YONDER MOUNTAIN

A CHEROKEE LEGEND

Chief Sky, looking for a new leader for his people, sends three young men to the top of the distant mountaintop, to bring him back what they find there. One, who goes part way up the mountain, finds lodes of valuable stones, and brings one back. The second goes a little farther, and returns after he finds forests of healing herbs. The last man brings nothing in his hands—he returns late, torn and bleeding, and tells that from the top of the mountain he could see beyond the valley and to the next mountain, where he saw a smoke signal calling for help. Chief Sky makes this man chief, saying, “We need one who has seen beyond the mountain to other people who are in need.” Bannon, who worked with the late Reverend Bushyhead and heard him tell this story in English and Cherokee, retells it here in clear and straightforward prose that reads well aloud. She includes a few words in Cherokee, repeated in a short glossary at the end. Though she says, “The translations have been specially written using the English alphabet so that you can sound them out,” there is no pronunciation guide for such words as “Yo:na” or “Uwoha?li.” A foreword by Joseph Bruchac sets this in a historical context, pointing out that this teaching story is not among those popularized by James Mooney’s classic 1900 translations of Cherokee stories, but is a classic told from generation to generation. Rodanas’s (The Little Drummer Boy, 2002, etc.) realistic color pencil and watercolor illustrations in rich autumn colors depict the specific dress and homes of the early Eastern Woodland Cherokee. Though this isn’t a title that will jump out at young readers, teachers looking for Native American folktales will appreciate this as a group read-aloud. (Folktale. 7-10)

Pub Date: Sept. 1, 2002

ISBN: 0-7614-5113-7

Page Count: 32

Publisher: Marshall Cavendish

Review Posted Online: May 20, 2010

Kirkus Reviews Issue: Aug. 15, 2002

Did you like this book?

No Comments Yet

Readers will be waiting to see how Charlie faces his next challenge in a series that marks a lovely change of pace from the...

CHARLIE BUMPERS VS. THE TEACHER OF THE YEAR

From the Charlie Bumpers series , Vol. 1

Charlie Bumpers is doomed. The one teacher he never wanted in the whole school turns out to be his fourth-grade teacher.

Charlie recalls third grade, when he accidentally hit the scariest teacher in the whole school with his sneaker. “I know all about you, Charlie Bumpers,” she says menacingly on the first day of fourth grade. Now, in addition to all the hardships of starting school, he has gotten off on the wrong foot with her. Charlie’s dry and dramatic narrative voice clearly reveals the inner life of a 9-year-old—the glass is always half empty, especially in light of a series of well-intentioned events gone awry. It’s quite a litany: “Hitting Mrs. Burke in the head with the sneaker. The messy desk. The swinging on the door. The toilet paper. And now this—the shoe on the roof.” Harley has teamed once again with illustrator Gustavson (Lost and Found, 2012) to create a real-life world in which a likable kid must face the everyday terrors of childhood: enormous bullies, looming teachers and thick gym coaches with huge pointing fingers. Into this series opener, Harley magically weaves the simple lesson that people, even teachers, can surprise you.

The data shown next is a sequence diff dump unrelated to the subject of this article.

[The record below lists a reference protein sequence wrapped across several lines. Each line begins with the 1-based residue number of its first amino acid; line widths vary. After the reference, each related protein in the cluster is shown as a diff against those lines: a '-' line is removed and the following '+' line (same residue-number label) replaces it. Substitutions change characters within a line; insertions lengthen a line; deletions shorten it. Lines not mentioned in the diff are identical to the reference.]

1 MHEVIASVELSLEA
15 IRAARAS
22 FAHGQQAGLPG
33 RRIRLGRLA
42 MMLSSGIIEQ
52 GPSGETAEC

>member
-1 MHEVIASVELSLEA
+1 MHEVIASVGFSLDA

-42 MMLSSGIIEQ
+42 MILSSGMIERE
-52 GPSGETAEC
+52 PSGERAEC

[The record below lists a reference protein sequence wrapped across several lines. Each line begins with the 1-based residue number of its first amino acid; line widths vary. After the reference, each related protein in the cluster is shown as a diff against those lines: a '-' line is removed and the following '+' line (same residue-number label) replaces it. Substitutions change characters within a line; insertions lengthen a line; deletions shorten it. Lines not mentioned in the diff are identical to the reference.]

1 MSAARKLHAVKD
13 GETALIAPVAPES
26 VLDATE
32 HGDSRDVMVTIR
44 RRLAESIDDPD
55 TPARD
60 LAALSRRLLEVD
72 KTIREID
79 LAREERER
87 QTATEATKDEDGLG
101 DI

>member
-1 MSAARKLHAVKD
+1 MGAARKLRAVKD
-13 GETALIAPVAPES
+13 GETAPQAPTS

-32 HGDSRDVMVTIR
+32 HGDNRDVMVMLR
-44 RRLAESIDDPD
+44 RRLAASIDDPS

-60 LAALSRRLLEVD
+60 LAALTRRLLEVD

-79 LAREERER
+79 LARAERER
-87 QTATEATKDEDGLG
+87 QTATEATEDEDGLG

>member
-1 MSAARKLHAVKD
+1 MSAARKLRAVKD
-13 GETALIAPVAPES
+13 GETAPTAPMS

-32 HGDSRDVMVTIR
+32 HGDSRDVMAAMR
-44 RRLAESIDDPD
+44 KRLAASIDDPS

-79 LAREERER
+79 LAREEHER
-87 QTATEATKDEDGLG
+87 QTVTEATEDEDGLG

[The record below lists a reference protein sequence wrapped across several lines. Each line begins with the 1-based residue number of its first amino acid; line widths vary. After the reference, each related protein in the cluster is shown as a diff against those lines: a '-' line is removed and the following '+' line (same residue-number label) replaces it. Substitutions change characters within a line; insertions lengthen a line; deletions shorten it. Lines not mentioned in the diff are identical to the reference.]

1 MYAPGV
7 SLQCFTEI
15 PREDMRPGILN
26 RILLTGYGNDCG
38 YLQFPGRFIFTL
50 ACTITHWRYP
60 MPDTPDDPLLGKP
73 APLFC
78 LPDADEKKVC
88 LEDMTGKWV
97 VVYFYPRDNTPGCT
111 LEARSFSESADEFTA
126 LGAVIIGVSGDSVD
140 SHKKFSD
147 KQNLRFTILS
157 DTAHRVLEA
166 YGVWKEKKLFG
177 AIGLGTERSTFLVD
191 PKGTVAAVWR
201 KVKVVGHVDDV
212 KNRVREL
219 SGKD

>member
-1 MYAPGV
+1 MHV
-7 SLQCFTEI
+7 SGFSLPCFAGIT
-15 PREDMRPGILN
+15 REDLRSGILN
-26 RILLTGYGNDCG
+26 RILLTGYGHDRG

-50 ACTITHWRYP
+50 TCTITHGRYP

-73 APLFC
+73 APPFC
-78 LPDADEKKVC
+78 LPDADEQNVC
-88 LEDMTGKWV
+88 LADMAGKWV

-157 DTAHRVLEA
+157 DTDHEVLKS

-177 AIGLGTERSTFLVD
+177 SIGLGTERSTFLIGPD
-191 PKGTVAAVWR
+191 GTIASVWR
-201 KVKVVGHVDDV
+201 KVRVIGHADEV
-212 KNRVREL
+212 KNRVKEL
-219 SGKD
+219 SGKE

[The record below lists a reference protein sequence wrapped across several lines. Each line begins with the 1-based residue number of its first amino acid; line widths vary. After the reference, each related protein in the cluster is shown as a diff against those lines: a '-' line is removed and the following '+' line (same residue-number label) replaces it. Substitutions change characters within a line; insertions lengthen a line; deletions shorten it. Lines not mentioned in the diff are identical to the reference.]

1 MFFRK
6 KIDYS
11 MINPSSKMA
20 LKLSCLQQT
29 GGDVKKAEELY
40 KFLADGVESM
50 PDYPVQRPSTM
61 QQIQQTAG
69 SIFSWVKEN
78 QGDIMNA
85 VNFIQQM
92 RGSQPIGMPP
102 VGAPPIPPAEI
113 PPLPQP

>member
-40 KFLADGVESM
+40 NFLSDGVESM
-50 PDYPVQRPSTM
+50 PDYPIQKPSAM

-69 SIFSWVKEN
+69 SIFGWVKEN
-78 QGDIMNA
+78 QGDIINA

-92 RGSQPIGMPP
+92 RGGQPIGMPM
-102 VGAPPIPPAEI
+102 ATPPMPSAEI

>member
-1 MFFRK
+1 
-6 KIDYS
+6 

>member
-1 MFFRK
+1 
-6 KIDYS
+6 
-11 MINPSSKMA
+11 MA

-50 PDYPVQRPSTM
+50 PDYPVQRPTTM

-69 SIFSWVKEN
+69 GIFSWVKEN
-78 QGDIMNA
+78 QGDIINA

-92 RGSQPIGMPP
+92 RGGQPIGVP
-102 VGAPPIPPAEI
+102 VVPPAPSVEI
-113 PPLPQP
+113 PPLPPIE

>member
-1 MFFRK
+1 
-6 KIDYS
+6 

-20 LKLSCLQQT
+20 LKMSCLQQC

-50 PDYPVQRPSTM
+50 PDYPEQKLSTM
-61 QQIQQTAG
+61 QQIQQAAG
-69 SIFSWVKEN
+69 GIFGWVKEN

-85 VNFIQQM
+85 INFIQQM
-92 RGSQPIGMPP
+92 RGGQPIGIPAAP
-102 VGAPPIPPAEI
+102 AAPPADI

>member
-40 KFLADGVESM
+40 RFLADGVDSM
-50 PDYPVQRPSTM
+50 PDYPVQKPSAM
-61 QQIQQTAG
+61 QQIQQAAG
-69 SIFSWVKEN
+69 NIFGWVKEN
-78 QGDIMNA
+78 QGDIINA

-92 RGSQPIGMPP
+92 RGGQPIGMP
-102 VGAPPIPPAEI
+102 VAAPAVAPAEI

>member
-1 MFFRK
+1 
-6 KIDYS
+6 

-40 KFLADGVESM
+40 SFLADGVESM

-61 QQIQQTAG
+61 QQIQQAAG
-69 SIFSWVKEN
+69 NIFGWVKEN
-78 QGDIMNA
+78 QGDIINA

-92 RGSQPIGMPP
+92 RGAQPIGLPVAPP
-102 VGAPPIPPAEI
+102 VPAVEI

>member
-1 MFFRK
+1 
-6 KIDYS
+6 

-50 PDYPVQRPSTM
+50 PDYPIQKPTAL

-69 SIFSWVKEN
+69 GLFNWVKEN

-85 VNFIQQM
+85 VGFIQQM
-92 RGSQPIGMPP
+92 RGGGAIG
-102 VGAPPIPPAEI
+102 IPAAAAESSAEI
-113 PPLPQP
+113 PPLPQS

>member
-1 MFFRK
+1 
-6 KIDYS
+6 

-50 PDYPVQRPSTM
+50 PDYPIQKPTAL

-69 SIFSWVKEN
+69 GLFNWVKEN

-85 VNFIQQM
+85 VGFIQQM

Readers will be waiting to see how Charlie faces his next challenge in a series that marks a lovely change of pace from the sarcasm of Wimpy Kid. (Fiction. 7-10)

Pub Date: Sept. 1, 2013

ISBN: 978-1-56145-732-8

Page Count: 160

Publisher: Peachtree

Review Posted Online: Aug. 14, 2013

Kirkus Reviews Issue: Sept. 1, 2013

Did you like this book?

An uncomplicated opener, with some funny bits and a clear but not heavy agenda.

BOOKMARKS ARE PEOPLE TOO!

From the Here's Hank series , Vol. 1

Hank Zipzer, poster boy for dyslexic middle graders everywhere, stars in a new prequel series highlighting second-grade trials and triumphs.

Hank’s hopes of playing Aqua Fly, a comic-book character, in the upcoming class play founder when, despite plenty of coaching and preparation, he freezes up during tryouts. He is not particularly comforted when his sympathetic teacher adds a nonspeaking role as a bookmark to the play just for him. Following the pattern laid down in his previous appearances as an older child, he gets plenty of help and support from understanding friends (including Ashley Wong, a new apartment-house neighbor). He even manages to turn lemons into lemonade with a quick bit of improv when Nick “the Tick” McKelty, the sneering classmate who took his preferred role, blanks on his lines during the performance. As the aforementioned bully not only chokes in the clutch and gets a demeaning nickname, but is fat, boastful and eats like a pig, the authors’ sensitivity is rather one-sided. Still, Hank has a winning way of bouncing back from adversity, and like the frequent black-and-white line-and-wash drawings, the typeface is designed with easy legibility in mind.

An uncomplicated opener, with some funny bits and a clear but not heavy agenda. (Fiction. 7-9)

Pub Date: Feb. 14, 2014

ISBN: 978-0-448-48239-2

Page Count: 128

Publisher: Grosset & Dunlap

Review Posted Online: Dec. 11, 2013

Kirkus Reviews Issue: Jan. 1, 2014

Did you like this book?

No Comments Yet
more